Image of migrant father, daughter emphasize human cost of US policy at Mexico border

"Nightline" examines the policies that keep thousands of migrant children in facilities across the U.S., the allegedly filthy and sparse conditions they are kept in and how lawmakers are responding.
7:57 | 06/27/19

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Transcript for Image of migrant father, daughter emphasize human cost of US policy at Mexico border
A little girl, her father embracing, lifeless on the banks of the Rio grande. Families separated. Politicians on both sides throwing blame. This is today's immigration debate. For some it's policy. But for the families caught at the border, it's survival. We caution you. Some of these images are disturbing. Fall where you may in the political debate over immigration, but this image makes undeniable the hard and heart-wrenching human cost. A father and his daughter drowned for a dream at the u.s./mexico border. Image drawing outrage. I can't even look at it. You must. These children pose no threat to people here in the united States of America, and yet they are locked up. The president's actions at the border are a whirlwind of incompetence, leading to pictures like this. Reporter: Today the president was asked what he made of the photos. I hate it, and I know it could stop immediately if the Democrats change the law. They have to change the laws. They want to have open borders, and open borders mean crime. Reporter: This comes at a week where John Sanders stunningly resigned as the agency was skewered over the conditions of the facility. We have kids laying in their own snot with three-week-old diapers that haven't been changed. Reporter: Immigration was front and center at the first presidential debate. Immigrants do not diminish America. Them are America. Watching that image of Oscar and his daughter is heartbreaking. It should also piss us all off. Reporter: ABC news has learned that Oscar tried to claim asylum and enter legally at the Brownsville port of entry but was repeatedly turned away. So he swam across the river with his daughter, setting his daughter down when he reached the shore. When he started back for his wife, the girl tried to follow him. Ramirez went in after her but they were swept away. Her arm draped around his neck. This river has killed before. The only difference here, the world could be a witness. For those who do make it and claim asylum, deplorable conditions allegedly await them in overcrowded border shelters. This felt worse than jail. Reporter: Dr. Dolly Siever examined children. Seen in these handout images last year. She describes what she saw akin to torture. Florescent lights on 24/7. Many reported no access to basic sanitation. The conditions at these facilities are placing them at increased risk for infection, disease and death. Reporter: Attorney Warren Benson who interviewed children at a facility in Texas detailed equally dire conditions. Children left to care for each other. They're sleeping on concrete blocks. There are open toilets in the room. There is no soap. Reporter: An ABC reporter spoke with someone who works at the facility who pushed back on some of those claims. He felt that it had been exaggerated. This person told me that he said if three people have lice for example, do you call that an outbreak? He didn't think that the conditions were that deplorable. Reporter: This morning at a senate hearing, a cbp official denied horrific sanitary conditions at detentions centers. Does cbp have an obligation to provide toothpaste and soap to children in your custody, yes or no? We're providing that in el Paso in Clint station. The news reports say otherwise, but you say you have an obligation to do that. We have at the Clint station. Unfortunately, this administration through its policies, through its unwillingness to provide resources to those working at the border has placed the men and women of customs and border protection in an untenable position. It's unfair to the men and women in the department of homeland security and unfair to those coming to the United States seeking protection of the united States so that they can have a life free of violence and a life of economic opportunity. Reporter: It was for those reasons and more, that Ramos says he fled Honduras with his son Fernando. Reporter: The way to escape that deadly future, he says, was by seeking asylum in the U.S. They made a perilous three-month journey on foot, bus and train to reach the U.S. Border. The risk of getting there unimaginable to many, but what he left behind, he says, was far worse. Reporter: We first met anhel and his son in Mexico. Unlike some who have crossed into the U.S. Illegally, he says he wanted to do it the right way. The duo presented their case directly to U.S. Immigration officials at the Nogales port of entry. After a few days, immigration officials released them at this shelter in Tucson, Arizona. Reporter: The shelter a brief respite before they are reunited with friends who will serve as their sponsors. Their destination? Kansas City, Missouri, over 40 hours by bus. Each stop a reminder they are not alone. Surrounded by other families with hope for a future in America. After almost two days of travel, just past midnight, they arrive to their final destination. Months later they are still waiting for their first appearance in immigration court. Precious time, he says, filled with thoughts of the future. Click on our borderline series at ABC for continuing immigration coverage.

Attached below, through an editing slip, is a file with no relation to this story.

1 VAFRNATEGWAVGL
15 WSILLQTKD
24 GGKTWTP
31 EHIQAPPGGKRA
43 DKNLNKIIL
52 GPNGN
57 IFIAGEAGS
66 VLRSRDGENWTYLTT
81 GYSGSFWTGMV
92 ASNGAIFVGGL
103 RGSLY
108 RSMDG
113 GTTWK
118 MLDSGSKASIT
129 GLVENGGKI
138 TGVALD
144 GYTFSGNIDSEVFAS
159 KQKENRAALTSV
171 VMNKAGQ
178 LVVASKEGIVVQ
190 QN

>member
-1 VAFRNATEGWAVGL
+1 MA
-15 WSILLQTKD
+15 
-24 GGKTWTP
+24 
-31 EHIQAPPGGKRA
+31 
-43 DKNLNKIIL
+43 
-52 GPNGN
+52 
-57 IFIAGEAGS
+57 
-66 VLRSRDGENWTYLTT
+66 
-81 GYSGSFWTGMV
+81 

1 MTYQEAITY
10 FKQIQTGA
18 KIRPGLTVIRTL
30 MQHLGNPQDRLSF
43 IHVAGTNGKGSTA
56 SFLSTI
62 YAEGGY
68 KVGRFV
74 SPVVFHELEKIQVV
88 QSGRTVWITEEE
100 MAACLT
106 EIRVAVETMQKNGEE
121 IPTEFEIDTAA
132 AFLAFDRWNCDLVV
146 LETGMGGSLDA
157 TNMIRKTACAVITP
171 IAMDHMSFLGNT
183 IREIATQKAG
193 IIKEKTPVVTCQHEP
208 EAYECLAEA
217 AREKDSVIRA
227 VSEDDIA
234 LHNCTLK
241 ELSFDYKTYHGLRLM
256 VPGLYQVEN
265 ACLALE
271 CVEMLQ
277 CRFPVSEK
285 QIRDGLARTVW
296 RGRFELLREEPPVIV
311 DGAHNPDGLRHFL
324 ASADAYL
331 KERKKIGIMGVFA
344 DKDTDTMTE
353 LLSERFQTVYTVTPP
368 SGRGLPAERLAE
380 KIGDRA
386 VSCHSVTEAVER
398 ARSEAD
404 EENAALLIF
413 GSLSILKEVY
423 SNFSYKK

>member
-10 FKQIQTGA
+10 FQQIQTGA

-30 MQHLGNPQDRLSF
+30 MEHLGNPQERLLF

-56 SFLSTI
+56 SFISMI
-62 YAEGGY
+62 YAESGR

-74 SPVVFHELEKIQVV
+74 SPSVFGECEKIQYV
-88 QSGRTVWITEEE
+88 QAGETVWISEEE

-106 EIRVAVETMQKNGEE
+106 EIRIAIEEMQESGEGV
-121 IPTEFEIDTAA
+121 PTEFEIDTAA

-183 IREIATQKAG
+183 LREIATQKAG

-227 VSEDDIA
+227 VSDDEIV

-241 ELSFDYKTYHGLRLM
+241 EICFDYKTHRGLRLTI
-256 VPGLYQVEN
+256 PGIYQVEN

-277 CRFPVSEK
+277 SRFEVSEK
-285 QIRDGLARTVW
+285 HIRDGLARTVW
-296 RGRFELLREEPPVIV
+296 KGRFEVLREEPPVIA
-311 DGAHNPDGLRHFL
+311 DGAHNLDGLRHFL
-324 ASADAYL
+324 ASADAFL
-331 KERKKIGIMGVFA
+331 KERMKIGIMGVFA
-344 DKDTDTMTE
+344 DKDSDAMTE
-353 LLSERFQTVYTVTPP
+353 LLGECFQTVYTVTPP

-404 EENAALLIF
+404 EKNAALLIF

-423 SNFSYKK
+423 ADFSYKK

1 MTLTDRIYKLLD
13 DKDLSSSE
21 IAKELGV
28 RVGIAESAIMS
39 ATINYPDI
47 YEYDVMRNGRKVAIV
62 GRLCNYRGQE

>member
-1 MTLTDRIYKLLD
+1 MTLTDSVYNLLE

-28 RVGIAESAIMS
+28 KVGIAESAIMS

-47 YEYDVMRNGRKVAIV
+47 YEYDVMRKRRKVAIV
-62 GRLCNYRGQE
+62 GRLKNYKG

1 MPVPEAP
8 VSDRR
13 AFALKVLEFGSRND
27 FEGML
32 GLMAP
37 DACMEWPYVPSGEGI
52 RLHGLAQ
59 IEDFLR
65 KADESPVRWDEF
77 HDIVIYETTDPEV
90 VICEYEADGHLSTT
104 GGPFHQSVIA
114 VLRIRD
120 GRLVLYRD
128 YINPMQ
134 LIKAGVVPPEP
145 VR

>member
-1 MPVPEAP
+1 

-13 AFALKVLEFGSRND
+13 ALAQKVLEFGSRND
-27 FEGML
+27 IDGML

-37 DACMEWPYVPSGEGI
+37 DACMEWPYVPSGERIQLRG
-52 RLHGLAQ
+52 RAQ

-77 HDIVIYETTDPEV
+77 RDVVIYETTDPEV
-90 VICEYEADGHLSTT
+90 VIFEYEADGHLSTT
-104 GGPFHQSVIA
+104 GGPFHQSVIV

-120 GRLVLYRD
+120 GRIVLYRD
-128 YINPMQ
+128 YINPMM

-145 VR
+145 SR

This transcript has been automatically generated and may not be 100% accurate.

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